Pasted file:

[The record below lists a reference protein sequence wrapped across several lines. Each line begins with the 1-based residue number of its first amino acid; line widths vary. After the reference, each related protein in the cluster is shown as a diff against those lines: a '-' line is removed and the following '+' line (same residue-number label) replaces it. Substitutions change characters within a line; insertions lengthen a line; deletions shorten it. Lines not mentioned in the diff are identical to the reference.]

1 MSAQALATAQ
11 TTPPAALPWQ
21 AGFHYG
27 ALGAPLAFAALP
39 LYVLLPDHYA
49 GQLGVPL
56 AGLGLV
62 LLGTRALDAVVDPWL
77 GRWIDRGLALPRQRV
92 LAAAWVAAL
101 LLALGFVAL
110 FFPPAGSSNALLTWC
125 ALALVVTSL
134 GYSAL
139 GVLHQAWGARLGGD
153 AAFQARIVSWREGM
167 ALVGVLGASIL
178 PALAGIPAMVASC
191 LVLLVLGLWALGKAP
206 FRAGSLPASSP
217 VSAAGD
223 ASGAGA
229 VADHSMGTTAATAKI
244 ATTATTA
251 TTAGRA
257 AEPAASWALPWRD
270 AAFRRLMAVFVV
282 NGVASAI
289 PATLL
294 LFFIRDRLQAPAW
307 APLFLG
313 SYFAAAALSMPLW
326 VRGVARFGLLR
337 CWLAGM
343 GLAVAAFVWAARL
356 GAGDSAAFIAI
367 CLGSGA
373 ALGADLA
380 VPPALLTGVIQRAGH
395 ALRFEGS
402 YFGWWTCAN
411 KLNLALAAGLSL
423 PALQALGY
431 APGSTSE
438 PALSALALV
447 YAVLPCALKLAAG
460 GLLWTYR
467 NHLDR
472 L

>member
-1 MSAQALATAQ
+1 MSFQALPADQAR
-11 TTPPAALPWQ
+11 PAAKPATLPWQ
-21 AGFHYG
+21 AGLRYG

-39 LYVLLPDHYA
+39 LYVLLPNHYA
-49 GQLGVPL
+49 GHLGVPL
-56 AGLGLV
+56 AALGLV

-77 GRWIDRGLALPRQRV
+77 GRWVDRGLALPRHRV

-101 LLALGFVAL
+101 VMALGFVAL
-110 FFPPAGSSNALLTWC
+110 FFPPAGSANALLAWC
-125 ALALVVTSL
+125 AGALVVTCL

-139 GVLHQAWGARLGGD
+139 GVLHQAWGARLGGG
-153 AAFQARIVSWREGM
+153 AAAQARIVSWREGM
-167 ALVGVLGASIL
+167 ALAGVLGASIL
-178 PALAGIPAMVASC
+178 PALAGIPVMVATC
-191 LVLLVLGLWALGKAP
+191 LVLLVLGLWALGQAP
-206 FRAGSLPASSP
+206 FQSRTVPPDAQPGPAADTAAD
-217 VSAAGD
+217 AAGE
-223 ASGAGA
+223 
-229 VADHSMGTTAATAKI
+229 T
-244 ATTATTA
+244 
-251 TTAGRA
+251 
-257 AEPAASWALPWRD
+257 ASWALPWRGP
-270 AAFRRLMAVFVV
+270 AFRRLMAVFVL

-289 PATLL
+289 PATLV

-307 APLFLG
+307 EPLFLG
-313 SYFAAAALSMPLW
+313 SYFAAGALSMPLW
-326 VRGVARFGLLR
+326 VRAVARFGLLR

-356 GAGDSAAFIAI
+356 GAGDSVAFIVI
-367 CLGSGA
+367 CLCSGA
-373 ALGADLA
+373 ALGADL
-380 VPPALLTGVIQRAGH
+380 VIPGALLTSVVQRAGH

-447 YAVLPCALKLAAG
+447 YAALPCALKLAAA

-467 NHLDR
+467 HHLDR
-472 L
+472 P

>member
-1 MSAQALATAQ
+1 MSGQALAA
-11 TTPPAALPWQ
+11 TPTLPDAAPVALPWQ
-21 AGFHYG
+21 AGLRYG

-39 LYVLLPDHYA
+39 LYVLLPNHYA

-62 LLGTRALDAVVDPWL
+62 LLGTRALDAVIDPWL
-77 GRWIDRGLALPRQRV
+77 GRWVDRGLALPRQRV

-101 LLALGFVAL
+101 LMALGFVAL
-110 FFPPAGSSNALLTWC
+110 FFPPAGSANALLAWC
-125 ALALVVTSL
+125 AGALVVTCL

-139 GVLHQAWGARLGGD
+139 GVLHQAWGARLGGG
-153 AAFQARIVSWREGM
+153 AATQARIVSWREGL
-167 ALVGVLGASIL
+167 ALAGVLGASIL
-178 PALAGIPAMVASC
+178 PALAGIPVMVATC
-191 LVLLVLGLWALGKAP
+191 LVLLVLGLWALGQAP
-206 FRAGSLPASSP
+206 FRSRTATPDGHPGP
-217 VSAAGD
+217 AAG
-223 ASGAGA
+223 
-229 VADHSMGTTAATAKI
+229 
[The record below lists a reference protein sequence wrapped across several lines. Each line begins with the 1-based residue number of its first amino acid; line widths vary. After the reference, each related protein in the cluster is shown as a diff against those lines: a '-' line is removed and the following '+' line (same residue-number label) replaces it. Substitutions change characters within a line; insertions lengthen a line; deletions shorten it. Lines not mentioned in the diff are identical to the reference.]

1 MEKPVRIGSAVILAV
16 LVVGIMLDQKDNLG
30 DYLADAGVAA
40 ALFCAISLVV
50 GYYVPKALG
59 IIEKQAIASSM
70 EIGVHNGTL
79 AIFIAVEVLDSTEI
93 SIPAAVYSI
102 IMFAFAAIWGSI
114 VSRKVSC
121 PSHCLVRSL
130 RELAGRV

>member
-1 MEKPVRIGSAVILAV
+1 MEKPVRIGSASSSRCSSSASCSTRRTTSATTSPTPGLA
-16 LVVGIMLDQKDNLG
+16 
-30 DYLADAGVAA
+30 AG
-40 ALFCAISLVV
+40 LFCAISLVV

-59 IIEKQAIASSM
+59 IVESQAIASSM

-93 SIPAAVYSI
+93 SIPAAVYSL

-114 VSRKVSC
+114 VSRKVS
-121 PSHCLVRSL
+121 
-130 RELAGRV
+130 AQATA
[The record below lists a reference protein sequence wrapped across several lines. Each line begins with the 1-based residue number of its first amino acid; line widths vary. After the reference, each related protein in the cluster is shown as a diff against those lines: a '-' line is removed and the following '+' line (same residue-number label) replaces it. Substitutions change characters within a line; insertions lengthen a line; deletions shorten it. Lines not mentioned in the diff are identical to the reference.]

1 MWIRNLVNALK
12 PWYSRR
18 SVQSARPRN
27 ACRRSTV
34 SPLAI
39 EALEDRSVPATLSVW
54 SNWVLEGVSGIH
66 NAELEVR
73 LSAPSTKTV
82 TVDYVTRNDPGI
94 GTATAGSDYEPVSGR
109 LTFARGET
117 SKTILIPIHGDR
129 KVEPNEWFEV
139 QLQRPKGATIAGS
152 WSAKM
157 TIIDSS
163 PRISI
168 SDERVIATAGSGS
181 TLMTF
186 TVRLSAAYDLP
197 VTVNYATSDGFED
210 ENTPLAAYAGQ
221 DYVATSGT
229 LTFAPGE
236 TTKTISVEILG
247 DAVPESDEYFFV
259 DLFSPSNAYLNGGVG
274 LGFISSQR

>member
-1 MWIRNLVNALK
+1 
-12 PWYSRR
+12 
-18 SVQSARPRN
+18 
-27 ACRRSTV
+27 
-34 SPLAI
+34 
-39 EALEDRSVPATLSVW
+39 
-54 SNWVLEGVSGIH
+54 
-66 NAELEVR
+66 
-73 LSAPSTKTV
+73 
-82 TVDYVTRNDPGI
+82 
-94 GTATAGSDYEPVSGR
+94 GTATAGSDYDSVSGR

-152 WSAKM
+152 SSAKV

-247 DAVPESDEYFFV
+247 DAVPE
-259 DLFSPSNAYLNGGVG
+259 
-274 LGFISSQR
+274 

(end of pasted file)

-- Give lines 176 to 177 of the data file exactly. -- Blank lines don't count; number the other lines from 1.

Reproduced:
-30 DYLADAGVAA
+30 AG